Redrafting the 2021 NFL Rookie Class

We’re almost through the 2021 NFL season, and while it’s too early to make any definitive claims about this rookie class, we certainly know more about these players than we did in April. Would the Jaguars still take Trevor Lawrence #1 overall? How does Mac Jones’s incredible rookie season shake up the quarterback class? Those are the questions I looked to answer with this redraft, and I’m excited to break down the picks. Let’s dive in.

Jacksonville Jaguars

#1: Jacksonville Jaguars

QB Trevor Lawrence, Clemson

It’s hard to know what we have in Trevor Lawrence after his rookie season has mostly been derailed by awful coaching by Urban Meyer, injuries to key offensive pieces, and a lack of consistent offensive line blocking, all in an environment mired by dysfunction. However, we haven’t seen enough to suggest the pre-draft evaluation on Lawrence was incorrect, and the Jaguars likely make the same decision if presented with the choice to redo the first overall pick.

New York Jets

#2: New York Jets

QB Justin Fields, Ohio State

Before the draft, I had Fields and Lawrence alone in the top tier of quarterback prospects, and I was surprised to see him fall as far as he did. Pre-draft concerns over a lack of pocket presence and accuracy inconsistency were overblown. I’m not suggesting Zach Wilson can’t become a quality starter in the NFL, but I love the upside of Fields as a mobile, big-play quarterback who has the obvious arm talent and is starting to get more comfortable with the pace of the NFL week by week.

San Francisco 49ers

#3: San Francisco 49ers

QB Mac Jones, Alabama

I wasn’t the biggest fan of Mac Jones before the draft, and I have to admit I was wrong. His poise, pocket presence, field vision, and decision-making have stood out so far, and the 49ers would be a Super Bowl contender with Jones as their starting quarterback for years to come with the excellent level of talent they possess on both sides of the ball. It’s too early to give up on Trey Lance, but Jones will be a quality starter for a long time.

Atlanta Falcons

#4: Atlanta Falcons

LB Micah Parsons, Penn State

Not only is Parsons a lock for the Defensive Rookie of the Year Award, but he’s also a potential Defensive Player of the Year candidate and looks like he will be for the next decade. The Falcons desperately need some identity on defense, and Parsons would immediately become their best player on that end of the field. Kyle Pitts will be an offensive star for Atlanta, but Parsons would have made more of an impact.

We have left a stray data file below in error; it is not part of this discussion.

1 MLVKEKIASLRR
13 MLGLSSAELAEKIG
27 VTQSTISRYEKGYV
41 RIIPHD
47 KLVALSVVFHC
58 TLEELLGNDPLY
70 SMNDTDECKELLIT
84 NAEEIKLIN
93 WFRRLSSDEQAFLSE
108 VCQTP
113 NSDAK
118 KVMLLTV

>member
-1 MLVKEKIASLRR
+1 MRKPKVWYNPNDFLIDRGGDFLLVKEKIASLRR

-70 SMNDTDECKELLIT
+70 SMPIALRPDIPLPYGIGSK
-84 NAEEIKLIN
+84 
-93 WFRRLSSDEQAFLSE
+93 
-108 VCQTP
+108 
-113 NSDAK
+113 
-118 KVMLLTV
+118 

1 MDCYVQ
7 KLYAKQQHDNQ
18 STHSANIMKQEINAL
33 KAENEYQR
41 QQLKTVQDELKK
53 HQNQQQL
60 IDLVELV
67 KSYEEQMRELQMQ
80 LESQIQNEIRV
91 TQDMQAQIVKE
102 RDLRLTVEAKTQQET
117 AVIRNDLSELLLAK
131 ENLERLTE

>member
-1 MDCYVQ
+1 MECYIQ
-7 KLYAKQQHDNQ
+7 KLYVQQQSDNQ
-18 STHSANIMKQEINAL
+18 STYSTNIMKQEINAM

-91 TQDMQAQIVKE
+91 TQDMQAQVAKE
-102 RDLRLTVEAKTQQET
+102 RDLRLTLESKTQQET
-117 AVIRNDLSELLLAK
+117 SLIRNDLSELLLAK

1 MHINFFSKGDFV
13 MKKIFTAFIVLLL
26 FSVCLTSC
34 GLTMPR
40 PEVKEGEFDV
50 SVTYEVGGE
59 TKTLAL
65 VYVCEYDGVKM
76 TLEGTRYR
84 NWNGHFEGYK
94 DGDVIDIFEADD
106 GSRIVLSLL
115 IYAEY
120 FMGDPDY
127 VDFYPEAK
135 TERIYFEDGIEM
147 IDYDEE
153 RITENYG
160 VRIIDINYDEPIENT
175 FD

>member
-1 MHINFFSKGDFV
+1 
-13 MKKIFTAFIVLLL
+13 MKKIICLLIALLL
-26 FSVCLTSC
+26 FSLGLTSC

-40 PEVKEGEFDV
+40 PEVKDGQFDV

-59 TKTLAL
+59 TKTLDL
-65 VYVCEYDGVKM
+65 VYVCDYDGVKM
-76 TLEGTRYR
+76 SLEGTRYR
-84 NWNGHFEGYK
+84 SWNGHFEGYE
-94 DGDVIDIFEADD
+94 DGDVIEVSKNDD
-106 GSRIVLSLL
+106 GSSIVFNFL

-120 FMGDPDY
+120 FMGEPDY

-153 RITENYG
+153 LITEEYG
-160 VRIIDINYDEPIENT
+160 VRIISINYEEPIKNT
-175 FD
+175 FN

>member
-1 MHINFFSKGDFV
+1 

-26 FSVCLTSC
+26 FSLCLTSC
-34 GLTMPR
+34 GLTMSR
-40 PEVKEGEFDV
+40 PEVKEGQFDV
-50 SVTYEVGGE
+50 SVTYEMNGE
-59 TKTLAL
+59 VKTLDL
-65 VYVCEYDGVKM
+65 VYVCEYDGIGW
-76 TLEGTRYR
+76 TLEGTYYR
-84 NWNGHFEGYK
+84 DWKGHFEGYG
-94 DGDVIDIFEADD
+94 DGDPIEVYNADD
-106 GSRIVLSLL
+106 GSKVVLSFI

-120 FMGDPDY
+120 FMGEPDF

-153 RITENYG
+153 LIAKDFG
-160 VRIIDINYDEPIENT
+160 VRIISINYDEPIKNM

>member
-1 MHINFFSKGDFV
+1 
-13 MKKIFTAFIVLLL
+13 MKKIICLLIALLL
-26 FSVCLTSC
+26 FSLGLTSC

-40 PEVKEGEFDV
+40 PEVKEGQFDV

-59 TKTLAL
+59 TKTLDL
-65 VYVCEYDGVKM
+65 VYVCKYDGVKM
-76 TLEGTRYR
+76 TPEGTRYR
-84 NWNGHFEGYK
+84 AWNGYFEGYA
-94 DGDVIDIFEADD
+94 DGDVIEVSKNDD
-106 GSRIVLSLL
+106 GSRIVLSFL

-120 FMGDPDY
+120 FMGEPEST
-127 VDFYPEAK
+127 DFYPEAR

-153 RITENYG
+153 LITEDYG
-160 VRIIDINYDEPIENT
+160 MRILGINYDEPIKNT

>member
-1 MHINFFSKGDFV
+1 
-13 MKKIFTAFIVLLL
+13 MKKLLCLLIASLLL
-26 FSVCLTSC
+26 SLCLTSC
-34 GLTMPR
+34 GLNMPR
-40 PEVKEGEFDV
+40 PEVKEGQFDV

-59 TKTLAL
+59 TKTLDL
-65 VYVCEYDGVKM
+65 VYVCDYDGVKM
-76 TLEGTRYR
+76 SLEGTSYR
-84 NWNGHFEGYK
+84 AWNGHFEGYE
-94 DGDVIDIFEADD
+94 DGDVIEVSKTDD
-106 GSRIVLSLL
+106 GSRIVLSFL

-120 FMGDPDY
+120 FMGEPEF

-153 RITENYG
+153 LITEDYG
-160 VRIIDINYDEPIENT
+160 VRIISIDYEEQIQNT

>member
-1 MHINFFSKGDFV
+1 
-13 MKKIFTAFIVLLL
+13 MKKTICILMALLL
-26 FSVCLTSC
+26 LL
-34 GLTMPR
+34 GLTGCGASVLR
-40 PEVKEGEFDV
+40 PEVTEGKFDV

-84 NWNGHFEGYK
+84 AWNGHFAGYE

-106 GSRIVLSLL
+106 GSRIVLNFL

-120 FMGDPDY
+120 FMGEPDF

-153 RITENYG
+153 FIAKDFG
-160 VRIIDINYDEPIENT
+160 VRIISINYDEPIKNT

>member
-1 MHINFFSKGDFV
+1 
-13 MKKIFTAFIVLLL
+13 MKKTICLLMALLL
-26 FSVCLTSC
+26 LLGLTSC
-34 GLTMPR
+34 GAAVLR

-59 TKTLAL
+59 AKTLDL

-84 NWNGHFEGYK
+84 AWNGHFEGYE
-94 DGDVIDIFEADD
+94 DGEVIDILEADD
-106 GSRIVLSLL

Cincinnati Bengals

#5: Cincinnati Bengals

WR Ja’Marr Chase, LSU

The Bengals faced a ton of criticism for not using this selection on an offensive tackle, namely Penei Sewell, the first time around, but in hindsight, they made the right pick. Ja’Marr Chase’s college chemistry with Joe Burrow has translated to the pro game right away, and he’s in the midst of a historically productive rookie season. He will be a perennial Pro Bowler at wide receiver for a long time.

Miami Dolphins

#6: Miami Dolphins

TE Kyle Pitts, Florida

While the Dolphins certainly don’t regret selecting Jaylen Waddle, who is set to break the record for most catches in a rookie season, with this pick, but given the opportunity to choose Pitts, they would run to the draft podium to redo this selection. Pitts hasn’t been consistently productive in his rookie season, but teams have been double-teaming him every week, and he would be a fantastic fit with Tua Tagovailoa.

Detroit Lions

#7: Detroit Lions

OT Rashawn Slater, Northwestern

Looking back, I don’t hate Detroit’s decision to build through the trenches with an offensive tackle rather than selecting a quarterback with this pick. Still, it’s possible they chose the wrong offensive tackle. Rashawn Slater is a year and a half older than Penei Sewell, so it’s not shocking that he has been more polished right away, but he’s been one of the best offensive tackles in the NFL over the past month, and it’s up for debate whether or not Sewell ever gets to that point.

Carolina Panthers

#8: Carolina Panthers

QB Zach Wilson, BYU

With Sam Darnold, Cam Newton, and P.J. Walker derailing the Panthers’ playoff hops, Carolina would surely love the opportunity to add young talent at the position in Zach Wilson. I have concerns about Wilson’s inability to make the easy play and take what the defense is giving him, but the big-play arm talent is there, and he has incredible upside moving forward.

Denver Broncos

#9 Denver Broncos

OT Penei Sewell, Oregon

The Broncos have certainly been thrilled with their investment in Patrick Surtain with this pick. Still, it’s difficult to see them passing up the opportunity to add a dynamic rookie tackle to form an elite book-end pairing with Garret Bolles. Denver still needs a quarterback, but there aren’t any on the board worth taking with this pick.

Philadelphia Eagles

#10: Philadelphia Eagles

WR Jaylen Waddle, Alabama

Is it possible to have too many Jalens on one roster? That’s the biggest question the Eagles would have to answer with this pick, as there’s no question that Waddle is already an incredible talent at wide receiver. Jalen Hurts still has the college connection with Waddle that he does with DeVonta Smith, and I’d give Waddle the slight edge now based on what we’ve seen so far this season.